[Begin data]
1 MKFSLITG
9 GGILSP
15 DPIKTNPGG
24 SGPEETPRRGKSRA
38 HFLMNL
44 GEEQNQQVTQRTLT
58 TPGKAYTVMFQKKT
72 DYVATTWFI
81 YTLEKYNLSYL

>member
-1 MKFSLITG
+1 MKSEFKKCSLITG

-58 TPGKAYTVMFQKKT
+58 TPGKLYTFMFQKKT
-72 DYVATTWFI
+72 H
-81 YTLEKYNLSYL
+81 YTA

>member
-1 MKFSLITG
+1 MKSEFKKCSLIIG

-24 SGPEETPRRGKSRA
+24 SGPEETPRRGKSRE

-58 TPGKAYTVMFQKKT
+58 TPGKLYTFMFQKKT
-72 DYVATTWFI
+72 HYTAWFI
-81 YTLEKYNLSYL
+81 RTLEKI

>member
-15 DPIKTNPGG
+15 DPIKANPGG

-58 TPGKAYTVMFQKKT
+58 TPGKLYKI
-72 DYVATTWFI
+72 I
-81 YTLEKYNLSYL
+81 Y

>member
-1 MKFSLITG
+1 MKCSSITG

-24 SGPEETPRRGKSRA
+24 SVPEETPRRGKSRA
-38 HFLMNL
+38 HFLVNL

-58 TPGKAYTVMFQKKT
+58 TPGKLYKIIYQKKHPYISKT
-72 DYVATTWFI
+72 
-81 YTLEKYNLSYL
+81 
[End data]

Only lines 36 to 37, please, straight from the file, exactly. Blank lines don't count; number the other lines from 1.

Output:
+72 I
-81 YTLEKYNLSYL